Withdrawing police recommendation bill, Likud MK blames ‘violent leftists’

David Amsalem is forced to pull the controversial legislation from Monday’s agenda after PM asks for it to be amended

David Amsalem, chairman of the Internal Affairs Committee, leads a discussion about the 'Recommendations bill,' on December 3, 2017. (Hadas Parush/Flash90)
David Amsalem, chairman of the Internal Affairs Committee, leads a discussion about the 'Recommendations bill,' on December 3, 2017. (Hadas Parush/Flash90)

Likud lawmaker David Amsalem announced Sunday that he had taken a final debate and vote on the so-called police recommendations bill off Monday’s agenda of the Knesset Internal Affairs Committee that he chairs.

In updating his committee regarding the status of the controversial bill, which forbids police from issuing recommendations for indictment in corruption investigations against public figures, Amsalem blasted opposition lawmakers whom he blamed for stymieing his legislation. “You leftists are always violent. You are allowed everything, the right is forbidden,” he said.

“The important thing is that you’re eliminating [Prime Minister Benjamin] Netanyahu,” Amsalem told fellow committee members sarcastically. “Whatever intensifies the hatred (against him).”

“The police conducted a campaign and the prosecution led an opposition that crossed almost all lines,” he added, turning his criticism toward law enforcement.

Prime Minister Benjamin Netanyahu at a press conference announcing a new reform for small businesses at the Prime Minister’s Office in Jerusalem, on December 3, 2017. (Yonatan Sindel/Flash90)

Sunday’s withdrawal of the bill came hours after Netanyahu asked Likud lawmakers to redraft the controversial bill so that it excludes the investigations against him.

Netanyahu said the legislation was “appropriate and necessary,” but that in order to avoid the appearance that it was tailored to protect him from public fallout in his own corruption probes, it would be amended so that it would not apply to him.

Netanyahu’s statement appeared to be an attempt to rescue the flailing measure, which has been at the center of a political maelstrom in recent weeks, with critics charging it is designed to protect Netanyahu from public fallout in two corruption investigations against him.

The bill has faced multiple obstacles.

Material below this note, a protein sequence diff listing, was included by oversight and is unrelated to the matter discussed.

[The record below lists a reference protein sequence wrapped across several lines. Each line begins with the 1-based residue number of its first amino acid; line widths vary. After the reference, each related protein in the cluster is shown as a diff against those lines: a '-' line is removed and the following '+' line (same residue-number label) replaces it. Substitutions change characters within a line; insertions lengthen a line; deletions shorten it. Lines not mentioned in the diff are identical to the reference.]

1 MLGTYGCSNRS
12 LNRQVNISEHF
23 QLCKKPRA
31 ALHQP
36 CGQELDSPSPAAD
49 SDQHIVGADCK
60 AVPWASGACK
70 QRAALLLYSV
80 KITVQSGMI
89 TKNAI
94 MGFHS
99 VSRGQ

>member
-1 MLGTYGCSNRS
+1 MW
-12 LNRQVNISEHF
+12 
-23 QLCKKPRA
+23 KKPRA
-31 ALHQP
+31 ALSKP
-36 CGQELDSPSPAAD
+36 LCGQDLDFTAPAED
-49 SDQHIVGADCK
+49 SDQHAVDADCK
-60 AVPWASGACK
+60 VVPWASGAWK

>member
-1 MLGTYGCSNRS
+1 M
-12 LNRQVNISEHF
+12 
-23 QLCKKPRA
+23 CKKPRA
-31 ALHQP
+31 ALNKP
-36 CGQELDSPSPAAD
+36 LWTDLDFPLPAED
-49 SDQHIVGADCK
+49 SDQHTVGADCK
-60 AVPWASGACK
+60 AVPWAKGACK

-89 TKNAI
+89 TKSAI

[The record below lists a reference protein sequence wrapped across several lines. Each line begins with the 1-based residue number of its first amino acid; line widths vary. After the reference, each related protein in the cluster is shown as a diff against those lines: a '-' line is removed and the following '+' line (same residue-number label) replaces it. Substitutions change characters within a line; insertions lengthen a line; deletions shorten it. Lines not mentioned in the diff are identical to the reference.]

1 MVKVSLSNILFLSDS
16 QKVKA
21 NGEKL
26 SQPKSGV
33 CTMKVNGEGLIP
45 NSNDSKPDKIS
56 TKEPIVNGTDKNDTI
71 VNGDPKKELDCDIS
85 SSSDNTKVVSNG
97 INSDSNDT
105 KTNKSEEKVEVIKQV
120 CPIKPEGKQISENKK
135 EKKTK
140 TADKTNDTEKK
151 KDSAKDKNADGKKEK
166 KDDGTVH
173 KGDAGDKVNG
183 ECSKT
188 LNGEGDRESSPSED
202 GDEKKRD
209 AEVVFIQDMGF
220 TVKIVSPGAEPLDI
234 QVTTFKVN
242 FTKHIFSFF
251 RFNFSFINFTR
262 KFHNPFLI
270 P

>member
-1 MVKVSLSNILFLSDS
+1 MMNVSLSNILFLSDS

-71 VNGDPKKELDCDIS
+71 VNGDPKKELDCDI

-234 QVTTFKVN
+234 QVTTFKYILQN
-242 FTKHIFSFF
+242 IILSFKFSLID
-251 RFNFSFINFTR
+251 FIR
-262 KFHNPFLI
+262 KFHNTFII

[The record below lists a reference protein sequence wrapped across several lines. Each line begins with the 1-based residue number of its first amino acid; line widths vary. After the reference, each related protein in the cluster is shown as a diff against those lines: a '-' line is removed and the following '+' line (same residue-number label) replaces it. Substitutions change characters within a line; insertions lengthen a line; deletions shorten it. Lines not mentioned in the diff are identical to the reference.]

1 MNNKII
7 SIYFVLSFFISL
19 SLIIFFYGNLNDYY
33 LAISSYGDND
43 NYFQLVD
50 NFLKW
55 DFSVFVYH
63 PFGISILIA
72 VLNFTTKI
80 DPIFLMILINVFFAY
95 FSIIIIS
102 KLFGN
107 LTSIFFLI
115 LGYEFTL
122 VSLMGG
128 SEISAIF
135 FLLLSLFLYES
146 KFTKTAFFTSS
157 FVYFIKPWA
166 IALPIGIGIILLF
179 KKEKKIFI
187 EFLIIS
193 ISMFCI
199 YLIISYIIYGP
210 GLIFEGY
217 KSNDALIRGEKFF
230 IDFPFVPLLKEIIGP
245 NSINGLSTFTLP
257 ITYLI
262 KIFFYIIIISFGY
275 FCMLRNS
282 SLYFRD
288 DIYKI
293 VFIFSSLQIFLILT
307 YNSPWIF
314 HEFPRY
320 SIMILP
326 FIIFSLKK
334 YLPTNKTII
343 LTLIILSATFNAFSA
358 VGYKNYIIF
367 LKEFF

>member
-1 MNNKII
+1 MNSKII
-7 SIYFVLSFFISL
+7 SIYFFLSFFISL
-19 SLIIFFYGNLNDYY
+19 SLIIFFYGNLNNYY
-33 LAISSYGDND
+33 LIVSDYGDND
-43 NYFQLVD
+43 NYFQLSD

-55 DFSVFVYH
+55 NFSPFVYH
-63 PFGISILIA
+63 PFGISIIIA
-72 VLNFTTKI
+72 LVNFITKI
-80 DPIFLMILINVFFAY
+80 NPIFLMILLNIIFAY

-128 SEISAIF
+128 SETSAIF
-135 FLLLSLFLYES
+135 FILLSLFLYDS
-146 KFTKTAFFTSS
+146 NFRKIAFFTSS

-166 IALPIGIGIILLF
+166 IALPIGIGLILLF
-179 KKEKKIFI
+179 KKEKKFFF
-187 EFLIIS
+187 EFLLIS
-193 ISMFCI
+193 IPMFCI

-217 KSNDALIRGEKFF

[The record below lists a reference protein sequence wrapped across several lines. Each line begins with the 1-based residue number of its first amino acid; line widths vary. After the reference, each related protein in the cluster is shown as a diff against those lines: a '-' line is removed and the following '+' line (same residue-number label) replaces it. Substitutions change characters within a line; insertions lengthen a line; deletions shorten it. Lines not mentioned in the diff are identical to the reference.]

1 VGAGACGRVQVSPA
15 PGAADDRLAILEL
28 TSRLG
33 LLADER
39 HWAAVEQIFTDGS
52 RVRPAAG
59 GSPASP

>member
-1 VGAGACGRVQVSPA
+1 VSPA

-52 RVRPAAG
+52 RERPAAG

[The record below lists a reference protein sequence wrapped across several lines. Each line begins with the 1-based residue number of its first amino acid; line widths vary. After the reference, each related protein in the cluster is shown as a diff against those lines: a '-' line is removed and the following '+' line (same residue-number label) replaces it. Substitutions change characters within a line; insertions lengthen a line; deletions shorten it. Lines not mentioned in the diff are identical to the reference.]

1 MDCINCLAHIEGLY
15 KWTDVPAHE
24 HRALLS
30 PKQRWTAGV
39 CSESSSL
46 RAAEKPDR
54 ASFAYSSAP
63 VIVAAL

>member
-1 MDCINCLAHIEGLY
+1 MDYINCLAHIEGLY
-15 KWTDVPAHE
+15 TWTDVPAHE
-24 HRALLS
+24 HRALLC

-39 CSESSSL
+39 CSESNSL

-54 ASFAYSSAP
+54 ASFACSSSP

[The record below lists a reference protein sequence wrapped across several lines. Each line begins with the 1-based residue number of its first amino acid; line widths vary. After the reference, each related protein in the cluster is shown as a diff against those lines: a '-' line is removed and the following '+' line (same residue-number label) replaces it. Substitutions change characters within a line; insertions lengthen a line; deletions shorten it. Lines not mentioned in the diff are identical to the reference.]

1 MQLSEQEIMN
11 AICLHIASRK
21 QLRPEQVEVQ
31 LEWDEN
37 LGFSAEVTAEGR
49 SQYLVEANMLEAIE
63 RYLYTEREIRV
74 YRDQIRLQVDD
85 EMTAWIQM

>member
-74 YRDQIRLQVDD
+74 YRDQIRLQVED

The Knesset Internal Affairs Committee met Sunday for a marathon session to consider a spate of opposition objections to the latest draft of the bill, the most significant being Kulanu MK Merav Ben-Ari’s amendment delaying the bill’s implementation for three months in order to give police time to conclude their investigations of Netanyahu without the appearance that the bill was meant to hide their findings from the public.

The bill can, in principle, be delayed indefinitely by the filing of hundreds of objections by opposition lawmakers. The fact that the first such objection came from Ben-Ari, an MK who is part of the coalition, suggests it may face unexpected opposition even from within the government.

Likud MKs David Bitan (L) and David Amsalem attend a Knesset committee meeting on September 21, 2016. (Yonatan Sindel/Flash90)

The objections filibuster process can only be stopped by the Knesset speaker and Knesset House Committee imposing time limits on the debates, a step taken only when there is broad agreement on a bill’s urgency. It is thought unlikely that Knesset Speaker Yuli Edelstein could impose such limits for the Monday vote.

The legislative maneuvering came after a large anti-corruption rally in Tel Aviv on Saturday night, calling on Netanyahu to resign. It was one of the largest demonstrations yet against Netanyahu’s lengthy rule.

The bill faced another hurdle Sunday, as one of its key backers, coalition whip MK David Bitan, is now a key suspect in a massive corruption and organized crime investigation in the Rishon Lezion municipality, a year-long probe that became public on Sunday with a wave of arrests of city officials.

While the Knesset’s legal adviser notified lawmakers that all may vote their conscience on the bill, without fear of conflict-of-interest concerns, the sense among lawmakers that the bill pushed so assiduously by Bitan will end up protecting him has shored up the worries of those who already had qualms about the measure.

Kulanu’s chief, Finance Minister Moshe Kahlon, reiterated Sunday that he would not enforce faction discipline on the bill, and his party’s lawmakers may vote as they please.

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